Colt CEO Keri Gilder on modern leadership, the need to build strong alliance ecosystems, technology priorities, how the pandemic set back D&I by years, and why pioneering female Boston Marathon runners inspire her most.
According to Gilder, the comms sector is in a period of reinvention and the Covid-19 pandemic has dramatically catalysed the change, creating a new requirement for business ecosystems to accelerate digital transformation. Here, she addresses some key industry, leadership and cultural questions, spells out what needs to happen in the comms sector, and shares insights into Colt’s strategy to create sustainable change for the better.
Strategically, what did you learn from lockdown?
During the pandemic we saw how vital agile, on-demand, high bandwidth connectivity is, and how key it is that we provide the connectivity requirements for a broader ecosystem of partners, be those cloud, global content providers or enterprises. This focus on the wider ecosystem, and telecom’s role as a universal connector, opened our eyes to some of the areas where the industry could be working together better on creating connections, both physically and from a relationship perspective, that really matter.
We now need to focus on partnerships and Colt’s role in the ecosystem, because without the technological ecosystem, true transformation won’t be possible. Enterprise requirements are continuing to be more complex and we need to join forces to deliver value greater than the sum of our parts. Cooperation, collaboration and co-creation with our partners is fundamental to unlocking and amplifying our joint value and, importantly, providing the best of our industry to end customers.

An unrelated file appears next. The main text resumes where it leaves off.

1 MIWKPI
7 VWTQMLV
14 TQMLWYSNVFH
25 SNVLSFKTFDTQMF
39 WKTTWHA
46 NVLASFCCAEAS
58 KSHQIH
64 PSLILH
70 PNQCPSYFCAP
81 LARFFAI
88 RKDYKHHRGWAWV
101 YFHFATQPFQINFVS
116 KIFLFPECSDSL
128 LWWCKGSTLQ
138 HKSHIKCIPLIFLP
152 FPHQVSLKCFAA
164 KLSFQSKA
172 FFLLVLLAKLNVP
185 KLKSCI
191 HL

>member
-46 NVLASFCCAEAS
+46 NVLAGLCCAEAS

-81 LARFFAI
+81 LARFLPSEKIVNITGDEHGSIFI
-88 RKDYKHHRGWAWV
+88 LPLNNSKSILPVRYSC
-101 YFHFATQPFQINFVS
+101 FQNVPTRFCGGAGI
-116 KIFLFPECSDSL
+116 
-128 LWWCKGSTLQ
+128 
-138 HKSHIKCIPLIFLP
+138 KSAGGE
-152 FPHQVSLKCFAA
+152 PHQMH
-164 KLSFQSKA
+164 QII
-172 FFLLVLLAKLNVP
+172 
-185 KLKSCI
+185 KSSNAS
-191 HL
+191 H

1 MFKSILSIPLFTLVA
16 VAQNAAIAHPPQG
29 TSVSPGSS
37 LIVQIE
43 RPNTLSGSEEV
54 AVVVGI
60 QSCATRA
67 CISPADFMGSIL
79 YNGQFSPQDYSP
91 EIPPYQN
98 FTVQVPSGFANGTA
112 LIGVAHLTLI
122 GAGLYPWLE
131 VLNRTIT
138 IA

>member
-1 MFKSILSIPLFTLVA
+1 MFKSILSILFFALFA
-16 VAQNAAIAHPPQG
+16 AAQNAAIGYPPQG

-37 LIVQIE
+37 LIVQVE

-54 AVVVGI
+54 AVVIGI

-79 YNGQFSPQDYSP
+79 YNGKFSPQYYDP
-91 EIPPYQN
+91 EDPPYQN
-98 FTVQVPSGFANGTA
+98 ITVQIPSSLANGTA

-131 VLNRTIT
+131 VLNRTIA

How do you define modern leadership?
When I think of leadership, I think of it as the ability to serve others. It’s a privilege to be in these positions and it’s a privilege to have the opportunity to lead employees, to develop them and to drive their success. I took on the role of CEO right at the start of the pandemic and the main takeaway for me in terms of leadership has been that it is all about listening. This is a critical skill that some of us take for granted, and that some of us don’t do actively.
Since leading Colt, I’ve recognised how important it is to actively listen, and to make sure that I’m hearing what’s happening within the organisation, within our customers, within our partners, and then being able to take that information, analyse it, and drive action against it. More than ever before, leadership is about building trust in your employees through transparency and creating the shared purpose of the business. Leaders are more visible, communicative, authentic and empathetic. Not only are you looking after the company from a strategic and financial point of view, but the role of the leader is also to inspire and build a business that looks after its employees just as well as it does its customers.
How has the pandemic impacted diversity and inclusion?
I have always been a champion of inclusion and diversity, and during the pandemic employee wellbeing and building an open and inclusive culture was my priority. It’s amazing to see how our employees now have a heightened willingness to look after each other. Colt has always been a welcoming and supportive place, and the pandemic has only strengthened that sense of community and openness. Unfortunately, the pandemic has dealt a big blow to the work that’s being done in diversity, equity and inclusion, and the world has gone backwards instead of forwards. Just in terms of gender equality across the world, it will now take us 137 years to reach our most basic target. A target that was only 90 years pre-pandemic.
We now need to focus on partnerships and Colt’s role in the ecosystem, because without the technological ecosystem, true transformation won’t be possible